The Call Of The Prison To Ministers -- By: Anonymous
BSac 45:179 (July 1888) p. 385
The Call Of The Prison To Ministers
The general opinion among pastors has probably been that the acceptance of a chaplaincy in a penal institution is not a forward step in a ministerial career. There are few paths out of the pastorate that a minister can follow to-day without some loss of caste among his associates. A chaplaincy in the army or the navy of the United States, or even a prison chaplaincy, probably is not one of the few. A pastor may accept a college presidency, or even a first-class professorship, or possibly even in some instances an editorial chair, and be cheered on his way with very hearty and even admiring congratulations. But the church pastor who becomes a prison chaplain is often considered to have taken a step backward. Although his friends may speak very kindly to him about the change he has made, and even fortify their praises with generalizations, pious or profound, there is, nevertheless, a lack of fire in the phrases which often change speedily into the style of a condolence such as smoothes the path of decline.
BSac 45:179 (July 1888) p. 386
The purpose of this article is not to lessen any man’s estimate of the privilege or the honor of a pastor’s position. Let us yield everything that can be asked upon that point. Let it be admitted that no life on earth is more sweet, more dignified, more full of splendid compensations, more consonant with the true health of the body, the mind, and the soul, than that of the pastor. Nevertheless we cannot all of us have an unqualified liberty of choice in this matter. Not every man, not every minister, not every good and successful minister, can have for his field of labor even an approximation to the ideal parish and the ideal church. The Lord of the vineyard has a great variety of places to be filled. Although the prison chaplaincy in the estimation of a man of good taste and well-balanced judgment and correct ambition may be less desirable than some other work, it may yet be very much underestimated by the world and by the ministry. It is undoubtedly true that few men ever taste the vital, ever-new joys of a pastors life, and then go into a different work however exalted in the opinion of the world, without ofttimes looking back with longing to the occupations of the days gone by, and without many hopes, cherished even beyond reason, cherished in the secret places of the heart long after they have ceased to be openly mentioned, that some time the exile will return. Still there is no service under the Master’s call but somewhere conceals, even though it be under an external appearance most unpromising, a charm peculiar to itself, a charm too wonderful for an angel to tell.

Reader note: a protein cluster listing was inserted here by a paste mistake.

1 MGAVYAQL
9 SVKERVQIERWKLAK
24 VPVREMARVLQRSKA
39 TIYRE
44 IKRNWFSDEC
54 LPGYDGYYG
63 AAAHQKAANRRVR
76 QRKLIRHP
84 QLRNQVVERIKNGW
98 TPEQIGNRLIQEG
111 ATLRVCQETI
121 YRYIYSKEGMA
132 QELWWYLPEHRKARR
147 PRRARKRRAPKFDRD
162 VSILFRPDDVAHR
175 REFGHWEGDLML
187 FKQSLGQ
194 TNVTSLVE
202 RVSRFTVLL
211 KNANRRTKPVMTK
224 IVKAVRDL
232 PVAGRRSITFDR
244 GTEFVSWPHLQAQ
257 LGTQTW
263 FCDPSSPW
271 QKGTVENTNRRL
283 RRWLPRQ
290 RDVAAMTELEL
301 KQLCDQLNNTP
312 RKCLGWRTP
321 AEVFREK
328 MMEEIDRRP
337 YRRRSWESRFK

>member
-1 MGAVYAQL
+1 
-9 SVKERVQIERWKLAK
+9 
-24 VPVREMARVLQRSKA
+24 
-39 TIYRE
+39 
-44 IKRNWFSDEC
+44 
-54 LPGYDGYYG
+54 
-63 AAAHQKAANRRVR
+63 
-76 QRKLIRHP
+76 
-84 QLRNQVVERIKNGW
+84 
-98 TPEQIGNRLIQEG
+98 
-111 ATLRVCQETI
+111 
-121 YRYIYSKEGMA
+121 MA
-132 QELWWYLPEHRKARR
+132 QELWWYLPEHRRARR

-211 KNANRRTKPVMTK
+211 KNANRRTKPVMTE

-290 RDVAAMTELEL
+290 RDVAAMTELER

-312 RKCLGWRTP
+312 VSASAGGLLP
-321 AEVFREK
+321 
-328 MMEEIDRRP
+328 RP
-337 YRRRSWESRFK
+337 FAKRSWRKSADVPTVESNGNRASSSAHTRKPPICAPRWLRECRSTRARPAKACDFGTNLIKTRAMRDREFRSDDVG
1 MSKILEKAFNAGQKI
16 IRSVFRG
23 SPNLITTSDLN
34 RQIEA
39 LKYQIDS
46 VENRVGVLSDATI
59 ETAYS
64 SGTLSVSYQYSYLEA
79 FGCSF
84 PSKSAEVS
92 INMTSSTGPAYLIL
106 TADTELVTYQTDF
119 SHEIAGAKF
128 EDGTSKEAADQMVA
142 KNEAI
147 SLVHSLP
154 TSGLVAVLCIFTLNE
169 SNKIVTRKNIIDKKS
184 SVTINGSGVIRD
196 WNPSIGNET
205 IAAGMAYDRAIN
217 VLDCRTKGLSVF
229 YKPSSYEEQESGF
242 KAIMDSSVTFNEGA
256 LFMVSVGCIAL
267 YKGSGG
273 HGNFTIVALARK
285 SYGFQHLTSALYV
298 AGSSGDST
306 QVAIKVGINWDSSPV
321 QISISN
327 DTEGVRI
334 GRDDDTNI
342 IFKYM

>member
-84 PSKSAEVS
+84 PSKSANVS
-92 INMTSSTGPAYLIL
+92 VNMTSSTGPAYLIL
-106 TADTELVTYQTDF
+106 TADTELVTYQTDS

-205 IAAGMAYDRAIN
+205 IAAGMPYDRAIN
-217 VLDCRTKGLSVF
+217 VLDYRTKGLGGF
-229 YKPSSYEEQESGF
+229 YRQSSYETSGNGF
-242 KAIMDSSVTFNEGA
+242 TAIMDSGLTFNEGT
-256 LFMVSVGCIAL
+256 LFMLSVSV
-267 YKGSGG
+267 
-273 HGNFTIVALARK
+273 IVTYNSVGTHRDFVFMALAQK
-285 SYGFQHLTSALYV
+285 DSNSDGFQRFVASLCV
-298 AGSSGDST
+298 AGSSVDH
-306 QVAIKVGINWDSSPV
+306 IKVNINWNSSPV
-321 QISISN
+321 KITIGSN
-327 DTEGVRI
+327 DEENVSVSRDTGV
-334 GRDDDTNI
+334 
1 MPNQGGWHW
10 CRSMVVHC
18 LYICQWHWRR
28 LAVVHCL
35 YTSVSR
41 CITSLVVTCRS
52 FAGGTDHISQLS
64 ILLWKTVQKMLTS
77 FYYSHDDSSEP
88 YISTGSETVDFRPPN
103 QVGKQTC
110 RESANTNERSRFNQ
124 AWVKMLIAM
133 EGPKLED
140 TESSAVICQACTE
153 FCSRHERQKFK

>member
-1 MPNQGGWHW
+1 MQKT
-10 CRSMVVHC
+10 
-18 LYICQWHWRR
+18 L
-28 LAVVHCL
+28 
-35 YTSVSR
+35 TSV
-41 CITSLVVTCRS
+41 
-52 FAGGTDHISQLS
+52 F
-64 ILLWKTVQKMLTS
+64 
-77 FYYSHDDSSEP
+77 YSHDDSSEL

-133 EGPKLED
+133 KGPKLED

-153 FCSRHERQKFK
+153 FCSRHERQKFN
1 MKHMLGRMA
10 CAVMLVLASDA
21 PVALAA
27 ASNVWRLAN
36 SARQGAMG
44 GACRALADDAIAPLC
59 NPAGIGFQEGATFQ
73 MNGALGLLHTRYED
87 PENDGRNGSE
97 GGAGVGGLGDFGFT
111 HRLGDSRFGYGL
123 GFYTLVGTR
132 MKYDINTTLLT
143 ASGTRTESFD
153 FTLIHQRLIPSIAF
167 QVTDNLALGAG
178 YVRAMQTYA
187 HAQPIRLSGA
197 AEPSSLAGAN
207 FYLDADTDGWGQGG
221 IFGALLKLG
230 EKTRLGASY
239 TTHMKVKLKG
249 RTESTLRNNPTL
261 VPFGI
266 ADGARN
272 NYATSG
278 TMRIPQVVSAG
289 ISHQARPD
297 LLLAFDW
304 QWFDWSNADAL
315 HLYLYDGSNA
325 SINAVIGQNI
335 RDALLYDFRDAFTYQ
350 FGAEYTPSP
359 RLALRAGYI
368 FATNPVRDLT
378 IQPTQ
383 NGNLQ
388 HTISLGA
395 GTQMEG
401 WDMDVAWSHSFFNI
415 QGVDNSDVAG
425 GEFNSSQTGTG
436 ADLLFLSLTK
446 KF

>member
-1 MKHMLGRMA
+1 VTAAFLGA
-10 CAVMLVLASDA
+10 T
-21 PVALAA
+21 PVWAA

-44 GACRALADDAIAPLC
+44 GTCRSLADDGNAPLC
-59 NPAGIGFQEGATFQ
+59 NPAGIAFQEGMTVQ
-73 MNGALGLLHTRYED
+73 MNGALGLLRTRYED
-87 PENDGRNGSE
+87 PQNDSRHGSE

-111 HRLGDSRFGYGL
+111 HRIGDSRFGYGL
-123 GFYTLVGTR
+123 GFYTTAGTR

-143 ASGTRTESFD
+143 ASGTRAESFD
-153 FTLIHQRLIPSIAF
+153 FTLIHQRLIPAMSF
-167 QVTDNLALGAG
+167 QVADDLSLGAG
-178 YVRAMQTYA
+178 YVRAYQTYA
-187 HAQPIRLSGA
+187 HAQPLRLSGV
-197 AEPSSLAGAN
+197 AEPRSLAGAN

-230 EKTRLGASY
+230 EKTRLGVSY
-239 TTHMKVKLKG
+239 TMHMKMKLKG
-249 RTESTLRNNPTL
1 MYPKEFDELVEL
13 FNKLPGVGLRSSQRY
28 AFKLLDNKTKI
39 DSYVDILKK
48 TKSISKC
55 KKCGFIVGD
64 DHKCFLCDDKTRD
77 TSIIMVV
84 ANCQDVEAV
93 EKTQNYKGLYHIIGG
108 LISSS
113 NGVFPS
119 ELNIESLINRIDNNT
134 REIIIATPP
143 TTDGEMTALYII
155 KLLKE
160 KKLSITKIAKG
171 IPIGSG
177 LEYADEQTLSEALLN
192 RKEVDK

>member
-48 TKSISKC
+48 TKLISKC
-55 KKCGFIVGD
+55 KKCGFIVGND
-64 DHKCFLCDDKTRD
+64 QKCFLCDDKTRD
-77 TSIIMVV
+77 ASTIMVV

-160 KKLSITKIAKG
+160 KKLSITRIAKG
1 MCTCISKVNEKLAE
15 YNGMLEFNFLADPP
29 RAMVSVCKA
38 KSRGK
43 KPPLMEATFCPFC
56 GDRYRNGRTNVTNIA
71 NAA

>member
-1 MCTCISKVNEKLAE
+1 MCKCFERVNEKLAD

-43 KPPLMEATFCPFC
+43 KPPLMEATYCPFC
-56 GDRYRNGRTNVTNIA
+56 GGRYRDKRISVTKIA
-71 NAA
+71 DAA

The rewards of the Lord’s work among prisoners are underestimated. Why should they not be? Why should we expect that re...
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